Biological process


Core number


Core count


Core decomposition


False discovery rate


False negative


False positive


Gene ontology


Protein complex


Partial dense cover


Protein protein interaction


Protein protein interaction network


Tandem affinity purification coupled with mass spectrometry




Yeast two-hybrid system



The authors would like to thank the participants to the NII Shonan Meeting “Towards the ground truth Exact algorithms for bio-informatics research”, January 17-20, 2014, for their support in the early stages of this research.


This article has been published as part of BMC Bioinformatics Vol 17 Suppl 12 2016: Italian Society of Bioinformatics (BITS): Annual Meeting 2015. The full contents of the supplement are available online at http://bmcbioinformatics.biomedcentral.com/articles/supplements/volume-17-supplement-12.


Work and publication costs supported by Italian Ministry of Education, Universities and Research (MIUR) and by the National Research Council of Italy (CNR) within the Flagship Project InterOmics PB.P05. (CUP B91J12000270001).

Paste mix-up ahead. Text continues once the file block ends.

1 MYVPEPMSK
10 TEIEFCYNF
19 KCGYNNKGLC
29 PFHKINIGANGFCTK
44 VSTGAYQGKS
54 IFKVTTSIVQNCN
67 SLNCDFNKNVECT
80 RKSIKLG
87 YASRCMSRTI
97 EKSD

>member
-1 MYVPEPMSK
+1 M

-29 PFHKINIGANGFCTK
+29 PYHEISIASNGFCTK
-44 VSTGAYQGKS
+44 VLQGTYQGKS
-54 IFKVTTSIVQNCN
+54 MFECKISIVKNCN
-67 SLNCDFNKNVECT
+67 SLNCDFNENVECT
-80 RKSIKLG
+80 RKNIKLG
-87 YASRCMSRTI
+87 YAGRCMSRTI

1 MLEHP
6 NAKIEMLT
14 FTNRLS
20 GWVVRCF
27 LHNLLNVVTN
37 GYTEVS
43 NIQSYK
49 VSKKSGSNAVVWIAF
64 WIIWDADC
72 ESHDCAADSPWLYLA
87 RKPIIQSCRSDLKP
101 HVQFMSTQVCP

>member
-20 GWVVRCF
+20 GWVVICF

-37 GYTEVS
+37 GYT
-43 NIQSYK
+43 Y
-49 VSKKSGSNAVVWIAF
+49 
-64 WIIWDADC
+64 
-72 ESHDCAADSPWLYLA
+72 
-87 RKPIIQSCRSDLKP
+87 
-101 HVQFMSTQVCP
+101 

Availability of data and materials

Authors’ contributions

MP devised the algorithm and its analysis, drafted the manuscript, and exercised general supervision. MB collected the data, wrote the evaluation code and performed experiments. FG performed experiments and set up the web site interface. All authors read and approved the manuscript and contributed extensively to the work presented in this paper.

Competing interests

The authors declare that they have no competing interests.

Consent for publication

Not applicable.

Ethics approval and consent to participate

No ethical approval or consent was required for this study.

Open Access This article is distributed under the terms of the Creative Commons Attribution 4.0 International License(http://creativecommons.org/licenses/by/4.0/), which permits unrestricted use, distribution, and reproduction in any medium, provided you give appropriate credit to the original author(s) and the source, provide a link to the Creative Commons license, and indicate if changes were made. The Creative Commons Public Domain Dedication waiver(http://creativecommons.org/publicdomain/zero/1.0/) applies to the data made available in this article, unless otherwise stated.

Authors’ Affiliations

Laboratory for Integrative Systems Medicine - Istituto di Informatica e Telematica and Istituto di Fisiologia Clinica del CNR